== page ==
Barron's writes "Vanguard's Chief and 2 Other Fund CEOs on How Their Firms Will Change in the Future." The article says, "One thing is clear about the future of the fund industry: The big are likely to get bigger. So Barron's checked in with the heads of some of the largest asset managers to find out how they see the industry shaking out, where they are focusing their investments, and what worries them about the next downturn. Here are edited highlights from Reshma Kapadia's conversations with the CEOs of Vanguard Group, Capital Group, and T. Rowe Price Group." When asked, "What will the asset-management business look like in five to 10 years?" Vanguard's Tim Buckley tells Barron's, "The product revolution of the past 10 years was exchange-traded funds and target-date funds. The revolution of the next five to 10 years will be in advice. Advice will be higher quality. The ease of use will be far better and costs far lower. For the active industry to survive, costs have to come down -- not just in large-caps, but also small-caps, international, and even some alternatives.... We don't expect interest rates to be as high as they were in the 1980s or 1990s, but cash will also matter again. Companies will have to compete for the cash in investors' portfolios."

The Investment Company Institute's latest weekly "Money Market Fund Assets" report shows MMF assets declining in the latest week, one week after money fund totals hit their highest levels since April 2010. Prime assets declined for the second week in a row after a string of recent gains. Overall assets are now up $34 billion, or 1.2%, YTD, and they've increased by $131 billion, or 4.8%, over 52 weeks. ICI writes, "Total money market fund assets decreased by $11.70 billion to $2.87 trillion for the week ended Wednesday, October 3, the Investment Company Institute reported today. Among taxable money market funds, government funds decreased by $9.32 billion and prime funds decreased by $3.75 billion. Tax-exempt money market funds increased by $1.37 billion." Total Government MMF assets, which include Treasury funds too, stand at $2.207 trillion (76.8% of all money funds), while Total Prime MMFs stand at $532.4 billion (18.5%). Tax Exempt MMFs total $131.4 billion, or 4.6%. They explain, "Assets of retail money market funds increased by $8.20 billion to $1.07 trillion. Among retail funds, government money market fund assets increased by $4.79 billion to $638.58 billion, prime money market fund assets increased by $2.61 billion to $309.52 billion, and tax-exempt fund assets increased by $802 million to $123.91 billion." Retail assets account for over a third of total assets, or 37.3%, and Government Retail assets make up 59.6% of all Retail MMFs. ICI's release adds, "Assets of institutional money market funds decreased by $19.89 billion to $1.80 trillion. Among institutional funds, government money market fund assets decreased by $14.11 billion to $1.57 trillion, prime money market fund assets decreased by $6.36 billion to $222.89 billion, and tax-exempt fund assets increased by $570 million to $8.88 billion." Institutional assets account for 62.7% of all MMF assets, with Government Inst assets making up 87.1% of all Institutional MMFs.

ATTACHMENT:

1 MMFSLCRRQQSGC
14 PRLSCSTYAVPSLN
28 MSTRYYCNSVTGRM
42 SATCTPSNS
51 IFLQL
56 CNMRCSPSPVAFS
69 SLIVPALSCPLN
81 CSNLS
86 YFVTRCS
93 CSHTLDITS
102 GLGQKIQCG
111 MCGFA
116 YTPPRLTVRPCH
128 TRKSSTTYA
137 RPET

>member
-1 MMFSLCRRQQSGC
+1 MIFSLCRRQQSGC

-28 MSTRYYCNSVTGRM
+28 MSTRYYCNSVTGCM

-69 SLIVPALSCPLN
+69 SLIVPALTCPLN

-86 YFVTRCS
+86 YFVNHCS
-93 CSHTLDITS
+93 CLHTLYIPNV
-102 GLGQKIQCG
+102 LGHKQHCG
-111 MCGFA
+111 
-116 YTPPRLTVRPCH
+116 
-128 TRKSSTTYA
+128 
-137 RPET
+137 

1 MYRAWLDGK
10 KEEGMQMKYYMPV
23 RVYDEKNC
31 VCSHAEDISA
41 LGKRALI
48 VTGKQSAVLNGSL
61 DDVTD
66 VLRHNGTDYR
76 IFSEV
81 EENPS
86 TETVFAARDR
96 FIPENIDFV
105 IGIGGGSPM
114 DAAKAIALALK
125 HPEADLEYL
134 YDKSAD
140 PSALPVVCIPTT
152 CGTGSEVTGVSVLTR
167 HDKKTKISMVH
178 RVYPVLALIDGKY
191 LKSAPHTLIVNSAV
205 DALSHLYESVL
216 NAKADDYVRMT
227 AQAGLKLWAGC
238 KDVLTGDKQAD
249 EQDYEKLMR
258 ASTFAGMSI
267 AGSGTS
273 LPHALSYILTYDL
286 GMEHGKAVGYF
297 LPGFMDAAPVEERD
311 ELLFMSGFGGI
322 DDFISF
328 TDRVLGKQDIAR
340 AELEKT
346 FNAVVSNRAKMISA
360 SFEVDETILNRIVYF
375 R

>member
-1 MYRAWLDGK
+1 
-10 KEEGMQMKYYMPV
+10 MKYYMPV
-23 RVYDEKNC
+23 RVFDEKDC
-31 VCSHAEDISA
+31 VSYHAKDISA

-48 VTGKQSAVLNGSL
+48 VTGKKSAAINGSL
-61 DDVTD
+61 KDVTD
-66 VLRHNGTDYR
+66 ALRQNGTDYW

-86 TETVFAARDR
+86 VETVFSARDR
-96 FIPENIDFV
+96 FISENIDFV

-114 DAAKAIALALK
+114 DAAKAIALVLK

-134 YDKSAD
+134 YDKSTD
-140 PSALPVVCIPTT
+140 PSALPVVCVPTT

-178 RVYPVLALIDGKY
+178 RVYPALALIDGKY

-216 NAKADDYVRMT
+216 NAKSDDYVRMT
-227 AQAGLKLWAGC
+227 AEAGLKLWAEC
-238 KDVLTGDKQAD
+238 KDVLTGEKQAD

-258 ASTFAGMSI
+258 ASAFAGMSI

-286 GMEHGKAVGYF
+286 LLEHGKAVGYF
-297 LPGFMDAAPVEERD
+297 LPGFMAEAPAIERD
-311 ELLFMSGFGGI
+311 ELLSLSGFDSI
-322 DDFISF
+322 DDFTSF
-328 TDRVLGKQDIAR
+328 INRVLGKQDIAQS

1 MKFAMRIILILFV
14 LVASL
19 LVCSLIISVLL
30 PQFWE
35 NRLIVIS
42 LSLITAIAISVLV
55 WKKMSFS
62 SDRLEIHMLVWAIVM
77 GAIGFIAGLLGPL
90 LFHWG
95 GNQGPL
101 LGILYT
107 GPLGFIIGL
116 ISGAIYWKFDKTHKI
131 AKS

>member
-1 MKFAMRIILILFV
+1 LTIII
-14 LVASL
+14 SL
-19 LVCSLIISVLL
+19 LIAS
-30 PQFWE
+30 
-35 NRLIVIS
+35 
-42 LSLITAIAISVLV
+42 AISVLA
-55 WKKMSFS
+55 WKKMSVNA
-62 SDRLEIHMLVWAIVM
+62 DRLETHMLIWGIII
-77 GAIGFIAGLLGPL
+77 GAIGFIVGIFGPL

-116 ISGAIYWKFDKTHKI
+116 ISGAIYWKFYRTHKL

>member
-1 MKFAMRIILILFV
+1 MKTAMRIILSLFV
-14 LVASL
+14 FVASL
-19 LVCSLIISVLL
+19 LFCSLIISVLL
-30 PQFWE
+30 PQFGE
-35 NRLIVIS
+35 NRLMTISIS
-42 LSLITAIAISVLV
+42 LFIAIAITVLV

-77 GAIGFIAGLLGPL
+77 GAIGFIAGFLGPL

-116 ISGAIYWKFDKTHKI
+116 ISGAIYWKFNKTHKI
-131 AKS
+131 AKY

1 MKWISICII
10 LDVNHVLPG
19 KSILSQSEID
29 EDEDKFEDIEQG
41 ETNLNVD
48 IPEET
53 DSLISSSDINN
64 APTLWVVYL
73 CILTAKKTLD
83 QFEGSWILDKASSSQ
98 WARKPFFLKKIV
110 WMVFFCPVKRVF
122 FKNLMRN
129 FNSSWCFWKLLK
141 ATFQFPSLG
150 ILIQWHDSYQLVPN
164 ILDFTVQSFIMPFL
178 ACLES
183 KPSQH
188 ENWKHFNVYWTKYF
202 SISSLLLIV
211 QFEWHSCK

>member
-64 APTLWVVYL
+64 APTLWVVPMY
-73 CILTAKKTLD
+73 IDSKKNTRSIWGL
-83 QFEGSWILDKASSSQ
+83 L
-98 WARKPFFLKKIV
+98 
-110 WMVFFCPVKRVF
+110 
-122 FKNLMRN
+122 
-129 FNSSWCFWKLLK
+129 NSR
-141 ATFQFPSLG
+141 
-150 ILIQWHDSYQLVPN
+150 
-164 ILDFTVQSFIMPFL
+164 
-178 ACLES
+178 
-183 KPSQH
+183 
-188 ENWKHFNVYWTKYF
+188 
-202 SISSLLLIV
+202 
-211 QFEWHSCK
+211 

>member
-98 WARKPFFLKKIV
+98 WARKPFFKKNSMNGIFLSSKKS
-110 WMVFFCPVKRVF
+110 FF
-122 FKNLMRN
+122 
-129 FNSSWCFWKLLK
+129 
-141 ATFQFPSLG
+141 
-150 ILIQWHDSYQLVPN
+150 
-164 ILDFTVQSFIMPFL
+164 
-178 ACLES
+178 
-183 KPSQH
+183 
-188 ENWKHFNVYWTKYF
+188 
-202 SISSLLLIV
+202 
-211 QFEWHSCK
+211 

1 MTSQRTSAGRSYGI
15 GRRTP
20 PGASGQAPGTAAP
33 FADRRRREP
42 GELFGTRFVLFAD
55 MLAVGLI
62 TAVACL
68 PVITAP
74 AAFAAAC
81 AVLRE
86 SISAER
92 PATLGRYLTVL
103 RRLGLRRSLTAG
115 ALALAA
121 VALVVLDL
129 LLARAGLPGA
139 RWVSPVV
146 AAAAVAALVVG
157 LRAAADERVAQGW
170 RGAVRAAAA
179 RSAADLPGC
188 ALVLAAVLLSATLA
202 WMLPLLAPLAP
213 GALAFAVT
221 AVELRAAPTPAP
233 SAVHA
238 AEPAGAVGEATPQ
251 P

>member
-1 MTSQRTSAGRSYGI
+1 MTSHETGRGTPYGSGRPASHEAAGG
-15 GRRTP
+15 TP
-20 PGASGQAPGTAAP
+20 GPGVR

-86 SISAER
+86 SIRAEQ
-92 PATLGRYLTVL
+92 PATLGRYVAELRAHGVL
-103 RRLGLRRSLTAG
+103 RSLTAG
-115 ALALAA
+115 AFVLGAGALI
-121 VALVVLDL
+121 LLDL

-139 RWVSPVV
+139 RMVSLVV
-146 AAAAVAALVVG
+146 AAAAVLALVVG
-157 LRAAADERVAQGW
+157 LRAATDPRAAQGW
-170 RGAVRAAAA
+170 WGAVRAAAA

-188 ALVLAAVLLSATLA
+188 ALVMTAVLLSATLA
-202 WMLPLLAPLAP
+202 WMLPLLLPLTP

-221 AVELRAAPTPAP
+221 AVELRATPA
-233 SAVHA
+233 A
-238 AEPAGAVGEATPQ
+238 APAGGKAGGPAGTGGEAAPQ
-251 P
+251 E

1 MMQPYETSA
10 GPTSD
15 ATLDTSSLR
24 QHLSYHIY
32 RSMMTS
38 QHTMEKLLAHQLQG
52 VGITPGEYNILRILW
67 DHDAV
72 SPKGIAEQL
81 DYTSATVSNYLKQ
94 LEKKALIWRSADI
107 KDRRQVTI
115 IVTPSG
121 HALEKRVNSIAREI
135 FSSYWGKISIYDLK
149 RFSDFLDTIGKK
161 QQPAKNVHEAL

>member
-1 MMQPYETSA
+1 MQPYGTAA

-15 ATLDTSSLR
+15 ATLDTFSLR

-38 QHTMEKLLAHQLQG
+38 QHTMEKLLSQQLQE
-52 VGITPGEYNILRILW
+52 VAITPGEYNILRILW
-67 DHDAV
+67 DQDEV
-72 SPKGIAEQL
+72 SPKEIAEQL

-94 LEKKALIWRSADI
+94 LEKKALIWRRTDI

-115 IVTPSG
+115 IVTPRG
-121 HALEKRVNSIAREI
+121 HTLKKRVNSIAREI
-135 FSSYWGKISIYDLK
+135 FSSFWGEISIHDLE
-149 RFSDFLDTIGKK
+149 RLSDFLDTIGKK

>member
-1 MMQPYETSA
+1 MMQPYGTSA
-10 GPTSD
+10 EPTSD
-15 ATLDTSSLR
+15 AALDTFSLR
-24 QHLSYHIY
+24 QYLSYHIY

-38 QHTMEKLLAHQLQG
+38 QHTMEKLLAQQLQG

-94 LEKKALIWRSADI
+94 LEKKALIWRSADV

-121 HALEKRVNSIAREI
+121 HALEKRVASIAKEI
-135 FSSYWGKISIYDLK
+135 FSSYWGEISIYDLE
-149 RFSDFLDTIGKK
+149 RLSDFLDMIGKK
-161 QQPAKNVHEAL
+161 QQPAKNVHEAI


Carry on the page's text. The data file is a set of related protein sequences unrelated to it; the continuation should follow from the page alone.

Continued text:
The Federal Reserve Bank of New York's Liberty Street Economics blog is publishing a series entitled, "The Effects of Post-Crisis Banking Reforms." The intro explains, "The financial crisis of 2007-08 exposed many limitations of the regulatory architecture of the U.S. financial system. In an attempt to mitigate these limitations, there has been a wave of regulatory reforms in the post-crisis period, especially in the banking sector. These include tighter bank capital and liquidity rules; new resolution procedures for failed banks; the creation of a stand-alone consumer protection agency; greater transparency in money market funds; and a move to central clearing of derivatives, among other measures. As these reforms have been finalized and implemented, a healthy debate has emerged in the policy and academic communities over the degree to which they have achieved their intended goals and the extent of any unintended consequences that might have arisen in the process. In 2017, the New York Fed initiated a project to study the effects of these post-crisis reforms on bank performance and vulnerability. This project, completed in June 2018, consisted of twelve studies evaluating a wide set of regulatory changes, including the introduction of liquidity regulation, living wills, the supplemental leverage ratio, market value accounting to measure bank capital, and the Consumer Financial Protection Bureau, among other reforms. Each study was carefully designed to identify how these regulatory changes affected the risk-taking, funding costs, and profitability of banks, as well as liquidity levels in debt markets." While the studies published to date deal primarily with bank and bank capital issues, we expect some money market and money fund touches in coming days.